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On Super low pitched Marimba notes - (discussions with Michael Sparrow)

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-----Original Message-----
From: Michael Sparrow
Sent: Wednesday, 12 May 2004 7:42 AM
Subject: Marimba Resonators

I recently discovered your website and have found your advice on instrument building to be of great value. I'm working on a Theatre project for which I'm planning to build a single bass marimba bar with a frequency somewhere around 24-26Hz. The thing is that the bar will be mounted in the deck of the stage (level with the stage) with only a few inches below to accommodate a resonator. I thought about using the open space under the stage as a cavity resonator but I don't think I'll get a good result. I'm planning for the bar to be 23cm wide by 120cm long and I'm hoping to use 15cm PVC for the resonator. I plan to use an L-shaped PVC joint just below the bar to run the sound into a 1.7m section of PVC that will have a U-shaped section linking it to another 1.7m section of PVC with an adjustable end cap. I'm worried that one 15cm resonator won't create enough amplitude to fill the theatre so I was thinking about having two identical resonators side by side. My questions are 1) will two bends in the resonator drastically reduce the amplitude as opposed to a straight 3.4m tube? 2) will having two identical resonators boost the sound or will they take sound away from one another?

Lastly, I've heard conflicting reports about where the fundamental nodes are in a marimba bar and I'm guessing that that has something to do with the cut-out below the center of the bar. I've read three different percentages saying that the nodes are at 20%, 22.5%, or 25% of the bar. Which is correct? Should I tune the fundamental before deciding exactly where the nodes are?

Thanks so much for your help,
Michael Sparrow

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Hi Michael - thanks for your email.

A project like this is problematical to say the least - but also right up my alley! You probably came across one of my beasts online called GUS - a similar 1-note marimba with a frequency of around 25Hz. Now in many ways I made Gus as ideally as possible, and whilst it worked, there were still many problems getting an acceptable result in a performance situation - even with amplification. (amplifying 25 hz is not that easy)

Firstly your bar:-
The dimensions are ones you might JUST get away with assuming you are using the proper timber (one of the traditional rosewoods or African Padauk) I would even then tend to make it wider. The width of the bar is what determines amplitude (amongst other things) With Gus - I mounted it vertically because you need as much free vibration as you can, and with a bar that heavy, and vibrating that slowly, you tend to dampen the vibration quite a bit with the bar's own weight, and even create a slight difference between the speed (therefore frequency) of the upwards movement an the downwards movement. With horizontal mounting, it will come down to having a bar which vibrates really easily (usually meaning lighter and not too thick in the middle) and a really good suspension system for the mounting. You don't want the suspension too flexible as then this gets its own frequency - but soft enough to allow good vibration and prevent the clanking sounds. Is the bar mounted horizontally so it can be danced on or similar? If so - careful, as it will be fragile in the middle, and a rosewood or Padauk bar of that size will cost a small fortune.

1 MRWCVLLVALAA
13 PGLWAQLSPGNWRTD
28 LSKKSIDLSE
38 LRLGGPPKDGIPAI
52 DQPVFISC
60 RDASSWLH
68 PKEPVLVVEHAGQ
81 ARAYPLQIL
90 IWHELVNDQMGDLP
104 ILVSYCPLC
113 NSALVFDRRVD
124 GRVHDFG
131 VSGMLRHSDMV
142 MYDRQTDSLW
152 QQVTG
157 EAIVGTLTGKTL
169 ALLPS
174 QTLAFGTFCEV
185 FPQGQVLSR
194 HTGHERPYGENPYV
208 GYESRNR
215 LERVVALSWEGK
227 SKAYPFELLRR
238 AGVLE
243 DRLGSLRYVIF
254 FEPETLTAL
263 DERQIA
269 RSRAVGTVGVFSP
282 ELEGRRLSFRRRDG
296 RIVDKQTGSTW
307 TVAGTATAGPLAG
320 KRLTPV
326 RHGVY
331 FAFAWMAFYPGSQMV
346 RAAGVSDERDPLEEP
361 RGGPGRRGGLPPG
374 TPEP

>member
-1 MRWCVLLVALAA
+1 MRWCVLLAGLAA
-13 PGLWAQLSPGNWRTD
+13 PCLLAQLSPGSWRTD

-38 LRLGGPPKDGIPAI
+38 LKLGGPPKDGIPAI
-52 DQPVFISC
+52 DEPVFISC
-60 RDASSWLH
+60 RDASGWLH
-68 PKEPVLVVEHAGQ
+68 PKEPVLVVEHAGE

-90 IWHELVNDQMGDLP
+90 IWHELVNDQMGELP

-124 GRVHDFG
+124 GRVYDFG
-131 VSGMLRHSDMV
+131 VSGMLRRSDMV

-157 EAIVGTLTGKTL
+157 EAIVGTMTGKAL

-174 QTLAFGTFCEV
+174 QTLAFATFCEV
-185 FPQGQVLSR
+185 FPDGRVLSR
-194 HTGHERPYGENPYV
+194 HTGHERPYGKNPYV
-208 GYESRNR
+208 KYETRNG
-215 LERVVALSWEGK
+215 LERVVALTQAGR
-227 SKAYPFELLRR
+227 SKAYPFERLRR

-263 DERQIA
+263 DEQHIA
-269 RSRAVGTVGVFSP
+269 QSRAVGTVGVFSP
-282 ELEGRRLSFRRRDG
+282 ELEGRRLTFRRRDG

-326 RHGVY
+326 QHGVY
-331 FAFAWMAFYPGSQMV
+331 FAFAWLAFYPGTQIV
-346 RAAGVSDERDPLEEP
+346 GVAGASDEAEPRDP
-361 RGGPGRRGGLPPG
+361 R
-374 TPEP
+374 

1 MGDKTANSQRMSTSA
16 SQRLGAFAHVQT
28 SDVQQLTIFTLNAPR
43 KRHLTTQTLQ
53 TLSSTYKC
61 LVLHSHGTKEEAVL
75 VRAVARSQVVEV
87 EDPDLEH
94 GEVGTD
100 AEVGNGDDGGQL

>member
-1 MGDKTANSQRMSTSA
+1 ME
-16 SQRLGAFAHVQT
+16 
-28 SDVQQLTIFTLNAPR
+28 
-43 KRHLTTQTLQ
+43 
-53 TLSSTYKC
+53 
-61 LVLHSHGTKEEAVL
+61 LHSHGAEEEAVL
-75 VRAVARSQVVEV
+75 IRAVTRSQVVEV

2ndly - your resonator/s:-
L joints or even U joints are not that big a deal - they don't effect the amplitude much at all although you do want to keep them as far away from the open end as possible as the air is moving more at the open end, so that's where the friction is - sounds like that will be a problem for you - but try - it shouldn't be that big a deal especially with big diameter pipes. The main problem with joints is that they make the length measurements trickier. The length doesn't change, its just harder to measure round corners. In theory you think its not a problem, but just try it - especially with bigger pipes. Having two resonators will work better than one in this instance - or even go for three or four. Better still go for bigger pipe. 150mm is really not likely to be up to the task. Think about it like this: What's louder - a violin or a trombone? ok so if we make it 2 violins which is louder? You need quite a few violins before you start to compete with the trombone. Same with the resonators - one big pipe is more efficient than multiple small ones. The more air moving in resonators the louder the sound, but BEWARE! the note will actually be shorter as well as you are taking more energy away from the bar. In practise, with a note that low and long - I don't think it will be an issue. You will also need a fair amount of potential adjustment in that end cap and/or the joins - just to allow for air temp. changes let alone tuning the thing in the first place - don't forget to allow for end correction in your calculation of pipe length. Also make sure your joins are all air tight especially that end cap - some PVC tape or gaffa tape is good for temp sealing after tuning for the night. The end cap also needs to be pretty rigid - remember that it is forcing a nodal position in the pipe, so you don't want the air to be able to move at all - which means no flexing - any flexing of the end cap is air movement lost at the open end.